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Labradorite is a Canadian gemstone that comes from several places in Newfoundland, including Tabor Island, Cornerbrook, and various parts of Labrador. It has also been found in the Canadian North West Territories and Nunavut. It is sometimes used by the Inuit people of Canada’s north but not often, as it is a hard stone to work with. It is a chatoyant stone (colors flash on different angles), usually blue and green with pinks, yellows, purples, and other colors on occasion. Good labradorite will have a bright flash or play of colors when turned different angles.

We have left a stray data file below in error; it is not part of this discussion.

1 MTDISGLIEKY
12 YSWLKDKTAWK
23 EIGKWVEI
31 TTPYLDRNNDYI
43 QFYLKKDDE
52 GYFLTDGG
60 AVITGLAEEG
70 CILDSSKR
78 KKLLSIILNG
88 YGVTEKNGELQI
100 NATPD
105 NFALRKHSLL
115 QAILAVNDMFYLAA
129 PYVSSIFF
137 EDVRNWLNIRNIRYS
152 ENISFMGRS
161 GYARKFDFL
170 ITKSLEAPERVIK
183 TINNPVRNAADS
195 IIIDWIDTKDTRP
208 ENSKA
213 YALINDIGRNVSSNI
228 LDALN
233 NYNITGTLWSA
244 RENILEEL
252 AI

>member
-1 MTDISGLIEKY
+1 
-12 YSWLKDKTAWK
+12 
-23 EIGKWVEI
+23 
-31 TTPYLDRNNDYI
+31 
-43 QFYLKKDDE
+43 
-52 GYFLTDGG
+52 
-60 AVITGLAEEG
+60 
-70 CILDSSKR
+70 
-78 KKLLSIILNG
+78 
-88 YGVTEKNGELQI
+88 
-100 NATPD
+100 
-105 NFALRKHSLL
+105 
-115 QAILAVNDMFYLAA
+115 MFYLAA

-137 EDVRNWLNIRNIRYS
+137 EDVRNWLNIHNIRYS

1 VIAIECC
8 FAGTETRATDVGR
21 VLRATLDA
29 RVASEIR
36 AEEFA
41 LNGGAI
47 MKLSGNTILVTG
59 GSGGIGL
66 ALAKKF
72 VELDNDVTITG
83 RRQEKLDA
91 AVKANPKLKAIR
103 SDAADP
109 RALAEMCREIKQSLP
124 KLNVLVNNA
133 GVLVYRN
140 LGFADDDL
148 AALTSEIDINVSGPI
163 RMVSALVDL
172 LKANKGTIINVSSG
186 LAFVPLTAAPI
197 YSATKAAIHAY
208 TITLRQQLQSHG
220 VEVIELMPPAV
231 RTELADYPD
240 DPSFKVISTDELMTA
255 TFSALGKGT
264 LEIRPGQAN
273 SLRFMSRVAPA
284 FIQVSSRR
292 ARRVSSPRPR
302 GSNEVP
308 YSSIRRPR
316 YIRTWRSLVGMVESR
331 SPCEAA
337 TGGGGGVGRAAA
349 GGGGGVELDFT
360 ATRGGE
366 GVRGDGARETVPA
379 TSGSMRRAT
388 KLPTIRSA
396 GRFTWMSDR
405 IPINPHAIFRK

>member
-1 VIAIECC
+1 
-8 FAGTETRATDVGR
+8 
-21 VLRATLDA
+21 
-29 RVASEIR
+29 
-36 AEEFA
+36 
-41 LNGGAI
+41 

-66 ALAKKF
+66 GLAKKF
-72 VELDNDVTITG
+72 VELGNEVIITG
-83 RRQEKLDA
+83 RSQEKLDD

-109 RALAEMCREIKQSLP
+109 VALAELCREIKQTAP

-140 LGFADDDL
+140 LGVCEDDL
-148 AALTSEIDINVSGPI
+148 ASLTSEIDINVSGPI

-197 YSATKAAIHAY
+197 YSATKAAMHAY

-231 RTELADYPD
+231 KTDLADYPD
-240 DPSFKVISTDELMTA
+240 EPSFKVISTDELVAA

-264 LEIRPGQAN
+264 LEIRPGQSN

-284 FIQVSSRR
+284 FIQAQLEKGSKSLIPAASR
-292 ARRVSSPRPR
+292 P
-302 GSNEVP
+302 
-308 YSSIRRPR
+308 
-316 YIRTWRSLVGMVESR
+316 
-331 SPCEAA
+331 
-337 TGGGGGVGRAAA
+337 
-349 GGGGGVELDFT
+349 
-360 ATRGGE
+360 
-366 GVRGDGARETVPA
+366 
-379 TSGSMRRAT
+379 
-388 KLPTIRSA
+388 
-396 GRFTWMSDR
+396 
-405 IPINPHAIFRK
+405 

Labradorite is a form of plagioclase feldspar; it is closely related to moonstone. Some believe labradorite can enable a person to work longer and more productively without tiring. Some believe it is a stone that can re-energize you.
This stone requires special care - exposure to water and other chemicals, such as lotions or perfumes, will damage it over time. If you polish the jewellery, avoid polishing the stone itself. A silver-cleaning dip should never be used with this piece.